Daisy Elizabeth Adams Lampkin

Daisy Elizabeth Adams Lampkin (August 9, 1884-March 10, 1965)

Fundraiser/Influencer/Women’s Suffrage Leader

During Black History Month 2014, the Center for the Church and the Black Experience is honoring faithful Black women freedom fighters. Today we honor Daisy Elizabeth Adams Lampkin.

LampkinBorn August 9, 1884 in Reading, Pennsylvania, Daisy Adams Lampkin became one of the most highly acclaimed African American women of her time. While Mrs. Lampkin is best known her role as the first woman elected to the national board of the NAACP, she spent much of her life rallying for racial and gender equality.

Mrs. Lampkin’s social and political activism began shortly after graduating from high school. After migrating to Pittsburgh, she worked as a motivational speaker for housewives and organized women into consumer protest groups. She was an active leader in the Lucy Stone Women’s Suffrage League and the National Suffrage League where she rallied for women’s right to vote. Understanding the challenges unique to African American women, Mrs. Lampkin also became involved with the National Association for Colored Women (NACW) and was later named National Organizer and Chair of the Executive Board.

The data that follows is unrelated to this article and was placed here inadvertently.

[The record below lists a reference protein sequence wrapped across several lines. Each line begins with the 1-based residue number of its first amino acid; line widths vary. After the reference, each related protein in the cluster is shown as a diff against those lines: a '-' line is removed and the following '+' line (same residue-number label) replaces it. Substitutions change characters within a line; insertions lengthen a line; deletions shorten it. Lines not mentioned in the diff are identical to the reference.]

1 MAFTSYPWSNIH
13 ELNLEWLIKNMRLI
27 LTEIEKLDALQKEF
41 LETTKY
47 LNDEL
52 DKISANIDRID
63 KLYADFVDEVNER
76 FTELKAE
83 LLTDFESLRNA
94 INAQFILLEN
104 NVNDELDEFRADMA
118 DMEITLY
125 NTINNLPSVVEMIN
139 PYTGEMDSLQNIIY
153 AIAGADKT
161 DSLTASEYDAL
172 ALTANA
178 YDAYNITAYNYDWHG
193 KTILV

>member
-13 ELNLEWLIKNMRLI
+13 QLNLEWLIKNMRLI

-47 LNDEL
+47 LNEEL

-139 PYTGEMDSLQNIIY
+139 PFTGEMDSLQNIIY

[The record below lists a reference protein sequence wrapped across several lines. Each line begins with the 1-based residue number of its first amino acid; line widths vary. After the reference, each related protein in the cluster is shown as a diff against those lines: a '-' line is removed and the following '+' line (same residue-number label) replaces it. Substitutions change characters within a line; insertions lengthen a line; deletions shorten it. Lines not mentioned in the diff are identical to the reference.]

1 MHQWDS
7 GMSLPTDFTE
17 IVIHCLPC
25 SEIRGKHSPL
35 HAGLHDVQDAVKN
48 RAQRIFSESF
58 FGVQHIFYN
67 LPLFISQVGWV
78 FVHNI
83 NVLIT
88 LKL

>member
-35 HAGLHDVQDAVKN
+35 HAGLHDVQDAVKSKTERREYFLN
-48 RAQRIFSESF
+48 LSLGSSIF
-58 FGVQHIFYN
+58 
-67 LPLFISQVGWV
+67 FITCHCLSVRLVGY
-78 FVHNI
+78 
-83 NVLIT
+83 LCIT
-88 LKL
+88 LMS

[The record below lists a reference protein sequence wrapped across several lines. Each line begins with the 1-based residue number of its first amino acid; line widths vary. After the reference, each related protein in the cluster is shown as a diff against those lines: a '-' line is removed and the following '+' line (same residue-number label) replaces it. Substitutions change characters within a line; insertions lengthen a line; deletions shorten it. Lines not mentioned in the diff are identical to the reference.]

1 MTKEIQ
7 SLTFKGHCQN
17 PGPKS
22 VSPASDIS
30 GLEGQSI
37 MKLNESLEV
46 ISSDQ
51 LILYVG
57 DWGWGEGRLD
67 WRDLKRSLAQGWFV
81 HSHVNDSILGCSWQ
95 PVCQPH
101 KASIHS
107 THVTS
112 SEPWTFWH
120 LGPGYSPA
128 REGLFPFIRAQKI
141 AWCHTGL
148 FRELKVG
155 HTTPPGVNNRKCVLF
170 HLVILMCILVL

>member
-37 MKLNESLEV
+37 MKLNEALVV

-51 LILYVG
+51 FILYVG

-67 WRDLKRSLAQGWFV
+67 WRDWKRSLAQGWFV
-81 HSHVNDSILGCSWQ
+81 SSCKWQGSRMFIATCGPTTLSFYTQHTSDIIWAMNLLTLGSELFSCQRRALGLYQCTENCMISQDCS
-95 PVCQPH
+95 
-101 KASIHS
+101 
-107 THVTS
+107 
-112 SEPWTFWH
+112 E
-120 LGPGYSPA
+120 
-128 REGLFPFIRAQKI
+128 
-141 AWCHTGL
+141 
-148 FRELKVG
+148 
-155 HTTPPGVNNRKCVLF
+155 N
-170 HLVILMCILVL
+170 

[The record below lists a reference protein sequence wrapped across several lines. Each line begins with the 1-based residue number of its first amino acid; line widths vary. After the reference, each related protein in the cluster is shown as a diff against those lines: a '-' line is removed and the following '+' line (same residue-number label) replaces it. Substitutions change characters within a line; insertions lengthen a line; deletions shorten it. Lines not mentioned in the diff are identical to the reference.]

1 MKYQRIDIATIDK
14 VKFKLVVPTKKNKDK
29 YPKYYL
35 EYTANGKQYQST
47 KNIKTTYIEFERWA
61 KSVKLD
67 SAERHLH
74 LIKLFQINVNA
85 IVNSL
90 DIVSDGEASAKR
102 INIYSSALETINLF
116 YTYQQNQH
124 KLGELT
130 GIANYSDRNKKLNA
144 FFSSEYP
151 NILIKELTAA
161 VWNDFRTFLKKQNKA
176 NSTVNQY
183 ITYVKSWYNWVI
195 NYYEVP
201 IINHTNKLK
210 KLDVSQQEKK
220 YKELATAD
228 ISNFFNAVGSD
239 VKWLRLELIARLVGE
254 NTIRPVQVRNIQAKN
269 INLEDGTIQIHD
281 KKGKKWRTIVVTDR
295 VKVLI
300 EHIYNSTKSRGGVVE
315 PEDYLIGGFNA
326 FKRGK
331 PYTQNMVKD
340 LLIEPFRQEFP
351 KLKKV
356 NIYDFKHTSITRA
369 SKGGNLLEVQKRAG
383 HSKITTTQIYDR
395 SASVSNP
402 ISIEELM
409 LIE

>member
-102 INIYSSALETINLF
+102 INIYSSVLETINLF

From 1930-1964, Mrs. Lampkin served three consecutive terms as a national officer for the NAACP. Throughout her years of service, she was hailed as the NAACP’s top membership recruiter and fundraiser.  In addition to her lobbying, organizing, and fundraising efforts, Mrs. Lampkin has also been credited with persuading a young Baltimore attorney, Thurgood Marshall, to become a member of the NAACP's Legal Defense Committee.

In December 1964, for her dedication to racial and gender equality, Mrs. Lampkin was honored with the Eleanor Roosevelt-Mary McLeod Bethune World Citizenship Award from the National Council of Negro Women. After more than fifty years of work on behalf of others, Mrs. Lampkin passed away on March 10, 1965 at the age of 81.

Photo: Blackpast http://www.blackpast.org/aah/lampkin-daisy-1884-1964 (Accessed 1/24/14)